and a half billion pounds thats how
much Southern taxpayers will probably have to fork
out annually to run the North under joint authority
early September, crucial final talks resume between
the Northern parties aimed at trying to restore
the power-sharing Northern Executive before the
24 November deadline.
is still considerable gloom in Stormont circles
a workable deal cannot be thrashed out between Ian
Paisleys DUP and Sinn Fein to set up the Executive
in spite of all the positive work being done by
the Preparation for Government committee.
there is no deal by the November cut-off date, the
108 MLAs will have their salaries and expenses chopped,
paving the way for the Dublin and London governments
to implement Plan B joint authority of the
North by Leinster House and Westminster.
Dublin government plans to build its plush new operational
base in Belfasts Notting Hill at an estimated
cost of £6 million, it is clear Taioseach
Bertie Ahern wants to be ready to implement the
process of joint authority by this Christmas.
it has been mooted that joint authority will mean
the Dublin government also having to share the massive
billion-pound annual bill for running the North
with the British Government.
present total cost for running the North is £9
million a figure revealed to Stormont MLAs
in November 1998 by the then Northern minister Paul
the Northern Ireland budget
the Assembly will eventually deal with which combined
comes to some £9 million
would be realistic to think if the present Direct
Rule governing the North is replaced by joint authority
with Dublin, then the Labour Government will be
expecting the Southern taxpayers to help foot the
bill to run the North.
what will citizens of the 26 counties be expected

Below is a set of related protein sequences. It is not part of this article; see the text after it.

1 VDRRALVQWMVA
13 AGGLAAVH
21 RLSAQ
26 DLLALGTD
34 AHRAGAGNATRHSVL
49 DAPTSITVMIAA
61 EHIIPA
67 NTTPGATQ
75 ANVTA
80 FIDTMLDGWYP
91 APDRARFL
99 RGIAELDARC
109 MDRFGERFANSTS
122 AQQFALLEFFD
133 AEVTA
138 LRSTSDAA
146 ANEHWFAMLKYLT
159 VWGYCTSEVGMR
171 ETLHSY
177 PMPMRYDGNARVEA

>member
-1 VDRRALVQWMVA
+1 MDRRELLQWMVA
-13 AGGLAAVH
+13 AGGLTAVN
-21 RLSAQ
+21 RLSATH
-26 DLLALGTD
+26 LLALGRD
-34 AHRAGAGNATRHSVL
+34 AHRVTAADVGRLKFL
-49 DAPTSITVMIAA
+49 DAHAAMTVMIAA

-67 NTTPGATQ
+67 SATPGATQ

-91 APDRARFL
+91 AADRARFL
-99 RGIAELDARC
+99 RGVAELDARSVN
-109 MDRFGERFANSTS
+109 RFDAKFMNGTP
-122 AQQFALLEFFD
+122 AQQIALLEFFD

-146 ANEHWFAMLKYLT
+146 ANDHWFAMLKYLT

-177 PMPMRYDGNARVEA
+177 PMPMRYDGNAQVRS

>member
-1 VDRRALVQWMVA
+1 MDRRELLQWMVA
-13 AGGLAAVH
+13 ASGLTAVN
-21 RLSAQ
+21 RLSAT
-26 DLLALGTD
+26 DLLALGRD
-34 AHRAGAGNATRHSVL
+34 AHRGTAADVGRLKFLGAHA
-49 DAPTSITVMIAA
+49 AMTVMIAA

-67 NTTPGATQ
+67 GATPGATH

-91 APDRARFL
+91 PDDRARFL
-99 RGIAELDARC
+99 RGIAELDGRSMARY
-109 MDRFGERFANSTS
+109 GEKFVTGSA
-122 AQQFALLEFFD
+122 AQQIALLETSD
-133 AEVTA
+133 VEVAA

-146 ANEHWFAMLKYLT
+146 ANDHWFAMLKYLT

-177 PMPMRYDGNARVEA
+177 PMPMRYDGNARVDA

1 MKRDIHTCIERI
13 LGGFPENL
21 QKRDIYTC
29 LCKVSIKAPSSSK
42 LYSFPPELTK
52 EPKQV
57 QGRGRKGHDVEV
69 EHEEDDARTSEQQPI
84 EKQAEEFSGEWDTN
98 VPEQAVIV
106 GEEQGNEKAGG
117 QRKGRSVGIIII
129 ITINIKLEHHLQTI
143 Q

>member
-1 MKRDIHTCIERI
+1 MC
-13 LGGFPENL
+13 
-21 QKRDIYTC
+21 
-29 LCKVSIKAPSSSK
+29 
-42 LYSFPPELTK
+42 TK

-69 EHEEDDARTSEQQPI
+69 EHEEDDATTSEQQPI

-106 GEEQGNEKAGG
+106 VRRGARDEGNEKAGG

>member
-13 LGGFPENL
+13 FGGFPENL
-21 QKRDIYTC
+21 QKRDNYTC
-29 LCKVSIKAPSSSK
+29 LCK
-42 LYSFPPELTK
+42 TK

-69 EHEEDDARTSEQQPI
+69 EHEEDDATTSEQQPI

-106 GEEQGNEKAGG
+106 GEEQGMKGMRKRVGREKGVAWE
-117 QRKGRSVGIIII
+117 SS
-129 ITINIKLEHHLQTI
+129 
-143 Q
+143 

to pay for in return for joint authority of the
remaining six counties?
the struggling Northern health service, bogged down
with never-ending waiting lists and being steadily
strangled with mountains of red tape.
about the pensions for all the retired RUC officers
and former Ulster Defence Regiment soldiers
especially given the legion of allegations of collusions
with loyalist death squads which these two organisations
taxpayers will also have to cough up the cash for
the millions of pounds in dole and other benefits
being paid to supposedly jobless loyalist paramilitary
members and supporters.
spite of three substantial acts of Provo decommissioning
of terrorist weapons, with the exception of a token
gesture by the fringe Loyalist Volunteer Force,
none of the other Protestant death squads have either
decommissioned or disbanded.
many loyalist gangs are believed to be still heavily
involved in criminality so the South will
have to pay its cut in combating the Northern loyalist
with the seven new super councils planned for the
North to replace the existing 26 local authorities,
there is a very strong chance Protestant working
class voters will elect the political representatives
of the banned terror groups the UVF and UFF.
the salary of these new supposed super councillors
rumoured to be in the region of at least £30,000
annually, Southern taxpayers will again have to
contribute to the financial upkeep of the apologists
for loyalist terror gangs or hardline Protestant
joint authority, the costs of Dublin involvement
in the North will rocket substantially compared
to the meagre amount needed two decades ago to run
the Maryfield Secretariat near Stormont following
the signing of the November 85 Anglo-Irish
involvement in Northern affairs then was merely
to give a voice to Northern nationalists and republicans
not the proposed running of the North itself
under joint authority.
not included in the £4.5 billion joint running
costs in the bill for any damage in the South caused
by loyalist terror gangs protesting about the imposition
of joint authority.
Ahern administration will try to calm Southern taxpayers
fears of the bill expected by joint authority by
stating there is no firm evidence British premier
Tony Blair would ask Dublin to share Northern costs.
if Blair is replaced as Prime Minister by the money-minded
Chancellor Gordon Brown, the tough-talking Scot
will surely demand his financial pounds of flesh
from Dublin in return for any joint role in running